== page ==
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The McElderry Book of Greek Myths (Margaret K. McElderry Book) Hardcover – February 5, 2008


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Frequently Bought Together

The McElderry Book of Greek Myths (Margaret K. McElderry Book) + The McElderry Book of Aesop's Fables + The McElderry Book of Grimms' Fairy Tales
Price for all three: $51.71

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Product Details

  • Age Range: 6 - 10 years
  • Grade Level: 1 - 5
  • Series: Margaret K. McElderry Book
  • Hardcover: 112 pages
  • Publisher: Margaret K. McElderry Books (February 5, 2008)
  • Language: English
  • ISBN-10: 1416915346
  • ISBN-13: 978-1416915348
  • Product Dimensions: 10.7 x 9.7 x 0.6 inches
  • Shipping Weight: 1.9 pounds (View shipping rates and policies)
  • Average Customer Review: 4.6 out of 5 stars  See all reviews (13 customer reviews)
  • Amazon Best Sellers Rank: #367,497 in Books (See Top 100 in Books)

Editorial Reviews

From Booklist

These accessible retellings of Greek myths form the third entry in the McElderry Books Collection, which also includes volumes of Grimms’ fairy tales and Aesop’s fables. Kimmel uses spare, direct language and lots of exciting action in his short selections, and passages of dialogue among the characters add to the ancient stories’ sense of immediacy. On every page, Montserrat’s stylish computer-generated artwork picks up on ancient Greek design motifs and creates memorable characters from the mythical archetypes—from sword-wielding soldiers to Medusa and her writhing, poisonous snakes. The organization is thoughtful: the myth of Prometheus, who filled the world with living creatures and gave humans fire, is the first entry. And Kimmel begins the collection with solid answers to the question, “Why bother retelling these ancient stories?” One disappointment: there are no source notes. Give this to readers older than the target readership, especially those seeking a quick overview of myths referenced in recent novels, such as Rick Riordan’s The Lightning Thief (2005). Grades K-3. --Gillian Engberg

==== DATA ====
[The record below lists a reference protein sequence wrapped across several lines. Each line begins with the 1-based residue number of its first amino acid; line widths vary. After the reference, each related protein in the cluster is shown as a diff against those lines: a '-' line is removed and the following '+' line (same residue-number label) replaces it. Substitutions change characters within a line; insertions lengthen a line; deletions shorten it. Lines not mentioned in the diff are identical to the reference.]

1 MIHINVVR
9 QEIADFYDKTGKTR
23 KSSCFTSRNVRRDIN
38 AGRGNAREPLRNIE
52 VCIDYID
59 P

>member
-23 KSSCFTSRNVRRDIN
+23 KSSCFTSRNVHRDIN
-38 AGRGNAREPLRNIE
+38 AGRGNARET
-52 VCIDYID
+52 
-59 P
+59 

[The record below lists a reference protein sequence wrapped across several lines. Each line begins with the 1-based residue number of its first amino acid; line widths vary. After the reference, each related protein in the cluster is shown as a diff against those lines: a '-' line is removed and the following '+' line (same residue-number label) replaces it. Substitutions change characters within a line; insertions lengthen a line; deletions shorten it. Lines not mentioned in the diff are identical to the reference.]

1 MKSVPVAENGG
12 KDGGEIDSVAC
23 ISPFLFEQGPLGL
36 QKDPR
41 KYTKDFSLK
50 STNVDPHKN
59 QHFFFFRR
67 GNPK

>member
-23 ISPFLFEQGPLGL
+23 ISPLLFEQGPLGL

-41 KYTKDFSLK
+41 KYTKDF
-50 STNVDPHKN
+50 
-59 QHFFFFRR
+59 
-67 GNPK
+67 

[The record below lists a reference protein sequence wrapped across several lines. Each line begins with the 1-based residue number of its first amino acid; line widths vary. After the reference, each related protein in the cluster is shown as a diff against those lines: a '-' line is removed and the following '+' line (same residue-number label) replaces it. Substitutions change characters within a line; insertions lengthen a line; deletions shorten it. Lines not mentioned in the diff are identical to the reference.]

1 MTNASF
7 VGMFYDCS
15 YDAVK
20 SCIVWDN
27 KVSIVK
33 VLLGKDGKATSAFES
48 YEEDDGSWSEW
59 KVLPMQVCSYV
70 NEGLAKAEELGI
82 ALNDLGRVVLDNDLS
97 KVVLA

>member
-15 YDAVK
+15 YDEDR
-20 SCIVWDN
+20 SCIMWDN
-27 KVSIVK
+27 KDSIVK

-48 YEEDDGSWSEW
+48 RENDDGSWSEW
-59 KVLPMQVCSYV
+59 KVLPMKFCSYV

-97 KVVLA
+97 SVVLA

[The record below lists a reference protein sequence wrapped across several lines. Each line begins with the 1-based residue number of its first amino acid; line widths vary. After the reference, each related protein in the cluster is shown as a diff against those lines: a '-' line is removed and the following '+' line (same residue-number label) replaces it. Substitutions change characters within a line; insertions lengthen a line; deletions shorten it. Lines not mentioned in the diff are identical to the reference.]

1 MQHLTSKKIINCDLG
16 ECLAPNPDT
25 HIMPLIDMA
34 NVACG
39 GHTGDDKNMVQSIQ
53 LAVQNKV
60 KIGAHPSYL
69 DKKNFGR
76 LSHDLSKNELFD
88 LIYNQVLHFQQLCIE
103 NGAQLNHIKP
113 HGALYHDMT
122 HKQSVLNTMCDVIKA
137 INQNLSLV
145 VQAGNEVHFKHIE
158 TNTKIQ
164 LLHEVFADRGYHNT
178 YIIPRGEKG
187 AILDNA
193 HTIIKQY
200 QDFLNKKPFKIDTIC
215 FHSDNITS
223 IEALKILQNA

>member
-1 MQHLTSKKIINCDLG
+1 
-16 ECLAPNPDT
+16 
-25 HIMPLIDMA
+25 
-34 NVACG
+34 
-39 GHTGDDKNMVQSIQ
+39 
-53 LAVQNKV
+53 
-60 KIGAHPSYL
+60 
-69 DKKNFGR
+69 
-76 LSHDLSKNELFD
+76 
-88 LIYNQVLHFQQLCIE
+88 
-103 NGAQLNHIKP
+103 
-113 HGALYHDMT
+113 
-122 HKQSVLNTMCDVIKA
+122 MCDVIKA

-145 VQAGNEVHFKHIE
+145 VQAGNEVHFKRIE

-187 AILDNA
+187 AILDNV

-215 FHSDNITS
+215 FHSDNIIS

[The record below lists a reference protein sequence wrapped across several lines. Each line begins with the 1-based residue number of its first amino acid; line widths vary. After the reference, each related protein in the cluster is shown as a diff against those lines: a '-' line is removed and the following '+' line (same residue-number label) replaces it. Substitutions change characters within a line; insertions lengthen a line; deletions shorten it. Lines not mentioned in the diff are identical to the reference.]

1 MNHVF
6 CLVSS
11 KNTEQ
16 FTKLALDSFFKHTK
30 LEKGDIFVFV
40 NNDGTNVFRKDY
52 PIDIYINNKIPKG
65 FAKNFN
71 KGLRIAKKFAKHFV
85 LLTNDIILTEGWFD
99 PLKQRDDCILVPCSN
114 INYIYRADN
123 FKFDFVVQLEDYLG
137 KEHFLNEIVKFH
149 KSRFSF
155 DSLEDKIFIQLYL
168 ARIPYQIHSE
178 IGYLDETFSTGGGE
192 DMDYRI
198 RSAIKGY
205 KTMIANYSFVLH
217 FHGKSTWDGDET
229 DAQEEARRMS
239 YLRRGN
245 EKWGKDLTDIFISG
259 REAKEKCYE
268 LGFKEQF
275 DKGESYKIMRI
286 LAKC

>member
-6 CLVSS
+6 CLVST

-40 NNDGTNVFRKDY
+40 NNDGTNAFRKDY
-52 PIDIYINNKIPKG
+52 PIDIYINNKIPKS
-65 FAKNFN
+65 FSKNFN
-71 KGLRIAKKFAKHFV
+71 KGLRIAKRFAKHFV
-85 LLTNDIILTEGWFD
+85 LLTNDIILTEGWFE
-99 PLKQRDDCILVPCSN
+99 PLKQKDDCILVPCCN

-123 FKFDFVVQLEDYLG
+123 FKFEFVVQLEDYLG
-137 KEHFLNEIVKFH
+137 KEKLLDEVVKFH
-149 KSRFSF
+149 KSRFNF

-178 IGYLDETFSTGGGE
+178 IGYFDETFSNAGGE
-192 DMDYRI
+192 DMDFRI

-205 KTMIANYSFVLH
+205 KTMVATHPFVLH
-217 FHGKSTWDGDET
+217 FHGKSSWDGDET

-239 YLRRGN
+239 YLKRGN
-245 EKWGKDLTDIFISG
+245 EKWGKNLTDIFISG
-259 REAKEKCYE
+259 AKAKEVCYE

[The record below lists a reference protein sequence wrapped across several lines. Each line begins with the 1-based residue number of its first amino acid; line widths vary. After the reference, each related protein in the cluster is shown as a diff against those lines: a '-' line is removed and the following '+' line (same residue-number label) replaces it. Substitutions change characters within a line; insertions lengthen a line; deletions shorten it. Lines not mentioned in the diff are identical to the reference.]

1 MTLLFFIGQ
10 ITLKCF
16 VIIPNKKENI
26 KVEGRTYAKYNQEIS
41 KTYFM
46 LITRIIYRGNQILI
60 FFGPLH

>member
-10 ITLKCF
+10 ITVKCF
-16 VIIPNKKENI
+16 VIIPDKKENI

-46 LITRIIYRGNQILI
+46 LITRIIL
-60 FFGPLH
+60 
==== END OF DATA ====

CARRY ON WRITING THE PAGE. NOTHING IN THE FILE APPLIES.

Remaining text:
About the Author

Eric A. Kimmel is the author of many picture books, including Hershel
and the Hanukkah Goblins
, a Caldecott Honor Book illustrated by Trina Schart
Hyman. He was once a storyteller, and he loves classic tales. For more information
visit Eric's website at www.ericakimmel.com.

Pep Monserrat has illustrated picture book versions of such classics as The
Musicians of Bremen
and Aladdin and the Magic Lamp. He is delighted
to have this opportunity to portray the archetypal heroes and heroines of ancient
Greece. For more information visit Pep's website at www.pepmonserrat.com

More About the Author

Eric A. Kimmel is a native New Yorker who lives in Oregon. He was born in Brooklyn, NY where he learned to love books and traditional stories from an early age. He could hear five different languages without leaving his block. Eric taught teachers as a professor of Education at Indiana University at South Bend and Portland State University. His favorite classes were children's literature, language arts, storytelling, and handwriting. He left the university in 1993 to become a full-time writer, a dream he had had since kindergarten.

Eric's books have won numerous awards. He and his wife Doris have traveled all over the world, sharing his books and stories with school children in China, Africa, and Turkey.

Customer Reviews

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I checked this one out from our public library, but I will definitely be purchasing it.
A. K. McAllister
That is just what the author and illustrator have done... their rich craftmanship shows they have made these stories, which 'belong to all of us', their own.
Dragonflies & Autumn Leaves
Nevertheless, this collection of foundational stories will delight children and adults alike.
Matthew Thayer

Most Helpful Customer Reviews

15 of 15 people found the following review helpful By A. K. McAllister on April 29, 2008
Format: Hardcover
I've read many collections of Greek Myths to my children, but this one is the best by far. The illustrations are gorgeous, Eric Kimmel's narrative flows wonderfully(as usual), and it's just plain fun to read aloud. I checked this one out from our public library, but I will definitely be purchasing it. I know D'Aulaires Book of Greek Myths is considered the gold standard of Greek Myth books, but the illustrations in that book just aren't exciting and colorful (I know it was published awhile ago, when full color art wasn't as common). I will probably buy that one when my children are older. Right now, my kids like to look over my shoulder at the pictures, and the McElderry Book of Greek Myths has beautiful, colorful pictures throughout, illustrations that really capture the spirit of these myths.
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18 of 22 people found the following review helpful By E. R. Bird HALL OF FAMETOP 500 REVIEWER on February 4, 2008
Format: Hardcover